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García Padilla during a press conference held at the Puerto Rico Electric Power Authority.
García Padilla during a press conference held at the Puerto Rico Electric Power Authority. (Xavier García)

Puerto Rico's governor, Alejandro García Padilla, said that a widespread blackout affecting the U.S. territory is “a major event” and that it may take up to 24 hours to restore the island’s power grid.

“This is a major event that will take many hours to reset,” García Padilla said during a press conference held at the Puerto Rico Electric Power Authority (PREPA) headquarters in Santurce on Wednesday afternoon.

García Padilla called on citizens to remain calm while “temporarily” ruling out that a power outage affecting about 1.5 million customers on the Island was provoked as an act of sabotage.

He said that at some point tonight, he will announce if the government services and schools will open on Thursday.

“Prudence. This is a matter that will last for hours,” warned  the governor, who was joined by PREPA’s executive director, Javier Quintana and Puerto Rico Aqueduct & Sewer Authority (PRASA) executive director, Alberto Lázaro.

On Wednesday early afternoon, two 230,000-volt transmission lines went down after a fire broke out at Central Aguirre, one of PREPA’s key units. Even though several teams of the Puerto Rico Fire Corps were able to extinguish the fire in a short period of time, efforts to restore the electricity service were unsuccessful, according to El Nuevo Dia sources.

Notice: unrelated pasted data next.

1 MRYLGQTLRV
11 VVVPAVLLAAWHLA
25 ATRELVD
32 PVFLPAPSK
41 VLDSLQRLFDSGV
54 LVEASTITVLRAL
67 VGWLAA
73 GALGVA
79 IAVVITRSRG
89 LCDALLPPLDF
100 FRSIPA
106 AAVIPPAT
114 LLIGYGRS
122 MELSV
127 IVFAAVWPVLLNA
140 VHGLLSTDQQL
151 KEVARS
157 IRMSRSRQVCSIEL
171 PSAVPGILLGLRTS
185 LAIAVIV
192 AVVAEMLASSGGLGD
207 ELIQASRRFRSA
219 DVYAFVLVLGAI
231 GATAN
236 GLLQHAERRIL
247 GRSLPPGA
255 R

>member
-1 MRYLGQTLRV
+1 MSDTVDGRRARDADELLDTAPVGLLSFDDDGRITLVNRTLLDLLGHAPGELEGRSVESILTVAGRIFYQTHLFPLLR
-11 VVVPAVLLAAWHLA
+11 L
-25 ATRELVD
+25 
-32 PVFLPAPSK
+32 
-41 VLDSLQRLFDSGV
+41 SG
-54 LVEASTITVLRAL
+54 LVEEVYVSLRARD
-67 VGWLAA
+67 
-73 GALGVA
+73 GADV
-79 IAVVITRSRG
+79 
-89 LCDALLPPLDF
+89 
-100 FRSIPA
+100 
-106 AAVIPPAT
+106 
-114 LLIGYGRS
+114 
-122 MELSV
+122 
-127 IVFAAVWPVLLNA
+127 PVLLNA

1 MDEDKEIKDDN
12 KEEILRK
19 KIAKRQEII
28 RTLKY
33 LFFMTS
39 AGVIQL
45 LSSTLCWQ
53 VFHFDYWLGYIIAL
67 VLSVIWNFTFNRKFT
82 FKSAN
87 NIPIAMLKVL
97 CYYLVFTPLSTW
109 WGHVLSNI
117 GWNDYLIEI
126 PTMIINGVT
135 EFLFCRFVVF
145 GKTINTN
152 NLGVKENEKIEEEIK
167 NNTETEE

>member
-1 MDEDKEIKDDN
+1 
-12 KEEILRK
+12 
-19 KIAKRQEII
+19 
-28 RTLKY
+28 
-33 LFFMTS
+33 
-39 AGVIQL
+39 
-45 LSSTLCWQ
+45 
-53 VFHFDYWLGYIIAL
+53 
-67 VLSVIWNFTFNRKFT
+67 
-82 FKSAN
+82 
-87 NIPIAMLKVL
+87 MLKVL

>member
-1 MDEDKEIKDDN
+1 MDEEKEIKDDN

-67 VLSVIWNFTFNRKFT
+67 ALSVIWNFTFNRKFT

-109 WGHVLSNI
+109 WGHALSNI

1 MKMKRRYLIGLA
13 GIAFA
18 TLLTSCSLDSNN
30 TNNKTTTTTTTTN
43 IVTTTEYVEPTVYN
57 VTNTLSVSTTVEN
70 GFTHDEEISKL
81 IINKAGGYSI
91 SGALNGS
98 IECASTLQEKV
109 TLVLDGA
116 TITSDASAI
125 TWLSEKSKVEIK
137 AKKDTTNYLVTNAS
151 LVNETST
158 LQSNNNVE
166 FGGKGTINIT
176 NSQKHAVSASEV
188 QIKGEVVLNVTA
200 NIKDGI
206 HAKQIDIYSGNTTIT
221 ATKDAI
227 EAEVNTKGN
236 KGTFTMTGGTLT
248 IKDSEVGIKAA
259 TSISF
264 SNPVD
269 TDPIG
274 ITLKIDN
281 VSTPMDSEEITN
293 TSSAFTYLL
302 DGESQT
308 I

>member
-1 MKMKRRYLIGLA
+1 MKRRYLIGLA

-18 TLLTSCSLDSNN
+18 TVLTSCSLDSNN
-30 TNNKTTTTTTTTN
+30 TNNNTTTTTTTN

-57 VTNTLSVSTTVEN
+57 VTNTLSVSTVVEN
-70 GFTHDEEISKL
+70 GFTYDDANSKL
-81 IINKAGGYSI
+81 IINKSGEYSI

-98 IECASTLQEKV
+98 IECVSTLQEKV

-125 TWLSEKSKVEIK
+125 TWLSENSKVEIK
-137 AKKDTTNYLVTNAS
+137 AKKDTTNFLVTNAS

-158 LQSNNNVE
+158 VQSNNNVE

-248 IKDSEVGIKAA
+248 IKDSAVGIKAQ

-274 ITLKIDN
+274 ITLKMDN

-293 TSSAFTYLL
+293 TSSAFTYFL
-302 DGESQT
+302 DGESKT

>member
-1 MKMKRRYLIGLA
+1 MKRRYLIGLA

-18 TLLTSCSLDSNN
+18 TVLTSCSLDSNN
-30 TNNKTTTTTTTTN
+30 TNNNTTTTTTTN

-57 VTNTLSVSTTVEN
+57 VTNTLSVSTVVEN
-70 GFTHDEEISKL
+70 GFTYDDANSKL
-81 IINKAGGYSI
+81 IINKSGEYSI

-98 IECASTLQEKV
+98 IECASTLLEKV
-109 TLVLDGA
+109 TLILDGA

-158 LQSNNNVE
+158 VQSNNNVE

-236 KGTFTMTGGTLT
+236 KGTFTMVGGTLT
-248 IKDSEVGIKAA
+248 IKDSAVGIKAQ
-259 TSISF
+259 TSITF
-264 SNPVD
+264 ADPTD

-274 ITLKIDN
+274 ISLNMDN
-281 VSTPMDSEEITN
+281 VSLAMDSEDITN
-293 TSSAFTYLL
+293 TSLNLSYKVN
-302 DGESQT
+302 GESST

PREPA is Puerto Rico’s sole electric utility. Wednesday’s power outage, the largest but not the only one in the past 12 months, occurs amid a debt-restructuring process of the public corporation that defaulted on its creditors about two years ago. 

Since many of the island’s water plants run on electricity, the blackout also resulted in water outages in certain municipalities.

Over the past decade, lower energy sales and a 16%-drop on its customers base -due to migration and the shrinkage of the island’s industrial niche- has left PREPA with a severe liquidity crunch and without adequate capital to update and maintain its power grid, even though PREPA electricity rates are among the highest within the US.